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The Fund to Fight AIDS, Tuberculosis & Malaria

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Fact Sheet


The Fund to Fight AIDS, Tuberculosis, and Malaria

The Fund is an independent, public-private partnership working to:

  • dramatically increase funding to fight AIDS, TB, and malaria
  • rapidly direct these funds to effective prevention and treatment programs, in the countries with greatest need.

The Fund seeks to accomplish these objectives by facilitating the sharing of resources and expertise across national boundaries, and between the private and public sectors.

Funding Priorities

The Fund supports prevention and treatment programmes for people infected with and affected by HIV/AIDS, TB, and malaria. Proposals to the Fund must be evidence-based, technically and developmentally sound, and must demonstrate that added resources will bring results. The Fund prioritizes proposals that:

  • Focus on performance by linking resources to the achievement of clear, measurable, and sustainable results

  • Promote "best practices," funding interventions that work and can be scaled up to reach people affected by the three diseases

  • Strengthen and reflect high-level, sustained political involvement and commitment

  • Build on, complement, and coordinate with existing regional and national programmes in support of national policies, priorities, and partnerships

  • Focus on the creation, development, and expansion of government/private/NGO partnerships

  • Are developed with the participation of people infected and directly affected by the three diseases

  • Encourage efforts to make quality drugs and products available at the lowest possible prices for those in need, consistent with international laws and agreements

  • Give due priority to the most affected countries and communities, and to those countries most at risk

  • Aim to eliminate stigmatization of and discrimination against those infected and affected by the three diseases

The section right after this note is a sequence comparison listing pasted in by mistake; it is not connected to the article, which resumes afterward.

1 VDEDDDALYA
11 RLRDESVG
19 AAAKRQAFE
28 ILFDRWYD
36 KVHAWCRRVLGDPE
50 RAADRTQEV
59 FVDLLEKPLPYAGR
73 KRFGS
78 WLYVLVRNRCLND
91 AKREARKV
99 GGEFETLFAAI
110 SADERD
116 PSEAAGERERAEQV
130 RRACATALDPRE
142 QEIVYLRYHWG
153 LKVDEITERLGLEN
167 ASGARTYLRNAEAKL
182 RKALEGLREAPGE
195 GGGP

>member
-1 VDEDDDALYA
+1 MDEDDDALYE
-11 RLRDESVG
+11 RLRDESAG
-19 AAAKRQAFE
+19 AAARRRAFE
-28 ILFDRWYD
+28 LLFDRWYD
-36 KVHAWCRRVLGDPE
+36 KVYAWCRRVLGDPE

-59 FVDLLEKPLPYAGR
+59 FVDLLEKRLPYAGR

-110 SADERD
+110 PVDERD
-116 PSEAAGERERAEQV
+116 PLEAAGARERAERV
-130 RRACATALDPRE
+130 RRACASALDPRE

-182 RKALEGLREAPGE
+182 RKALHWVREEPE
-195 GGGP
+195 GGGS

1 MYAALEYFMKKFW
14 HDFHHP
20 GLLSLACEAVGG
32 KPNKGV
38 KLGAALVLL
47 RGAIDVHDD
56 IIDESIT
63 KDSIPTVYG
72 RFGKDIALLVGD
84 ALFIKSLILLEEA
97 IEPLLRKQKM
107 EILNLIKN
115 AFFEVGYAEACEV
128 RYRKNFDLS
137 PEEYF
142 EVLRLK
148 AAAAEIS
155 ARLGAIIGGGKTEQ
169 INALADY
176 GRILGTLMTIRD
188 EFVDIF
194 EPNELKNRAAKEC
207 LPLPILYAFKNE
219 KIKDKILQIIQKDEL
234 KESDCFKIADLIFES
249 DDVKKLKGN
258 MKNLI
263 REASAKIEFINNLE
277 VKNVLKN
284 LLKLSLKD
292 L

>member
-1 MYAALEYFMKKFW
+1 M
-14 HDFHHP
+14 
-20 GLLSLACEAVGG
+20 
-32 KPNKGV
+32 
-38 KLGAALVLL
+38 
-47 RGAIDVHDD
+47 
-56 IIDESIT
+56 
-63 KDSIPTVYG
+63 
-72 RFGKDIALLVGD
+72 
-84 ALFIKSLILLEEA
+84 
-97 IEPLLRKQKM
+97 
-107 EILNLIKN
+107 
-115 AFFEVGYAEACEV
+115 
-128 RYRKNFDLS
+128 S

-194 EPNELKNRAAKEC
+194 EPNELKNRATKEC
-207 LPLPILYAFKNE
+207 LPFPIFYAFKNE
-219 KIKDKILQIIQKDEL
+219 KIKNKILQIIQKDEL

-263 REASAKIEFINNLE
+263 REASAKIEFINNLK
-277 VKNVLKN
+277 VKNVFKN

The Road to the Fund

  • July 2000: the concept for an international funding mechanism to fight HIV/AIDS, TB and malaria was proposed at the Okinawa G8 Summit

  • June 2001: at the urging of UN Secretary-General Kofi Annan and many national leaders, the concept of the Fund was unanimously endorsed at the UN General Assembly Special Session on HIV/AIDS

  • July 2001:

    • G8 leaders meeting in Genoa committed US$1.3 billion to the Fund

    • a Transitional Working Group (TWG) for the Fund was established, consisting of nearly 40 representatives of developing countries, donor countries, NGOs, the private sector, and the UN system

  • July 2001 - January 2002: the TWG developed guidelines for the Fund's operation, including its legal status, management structure, financial systems and general eligibility criteria

  • Late 2001: members of each of the Fund's constituencies - including donor countries, developing countries, NGOs, and the private sector - selected representatives for the Fund's Board

  • January 2002: the Board of the Fund held its first meeting (in Geneva, Switzerland) and issued the first call for proposals

  • March 2002: deadline for first round of grants; Technical Review Panel was appointed

  • April 2002: the Fund announced the first round of grants at the conclusion of the second Board meeting (in New York, USA)

The Board

The Fund's board is highly diverse, in keeping with the Fund's mission to be a broad and inclusive public private partnership. All members of the Board were chosen by their respective constituencies.

  • The Board includes an equal number of donor and developing country governments, with seven seats each. The Board also includes two NGO representatives and two private sector representatives

  • UNAIDS, WHO, and the World Bank hold ex-officio (non-voting) seats on the Board. The Board also includes a person living with or affected by HIV/AIDS, TB or malaria, also in a non-voting seat.

  • The Board Chair is Dr. Chrispus Kiyonga, Minster without Portfolio of the Government of Uganda, and the Vice-Chair is Seiji Morimoto, Deputy Director-General of the Multilateral Cooperation Department of the Ministry of Foreign Affairs in Japan.

  • Staff support for the Fund is being provided by a small Interim Secretariat in Geneva until a permanent Secretariat is established. Most staff members of the Interim Secretariat are "on loan" from governments and multilateral agencies.


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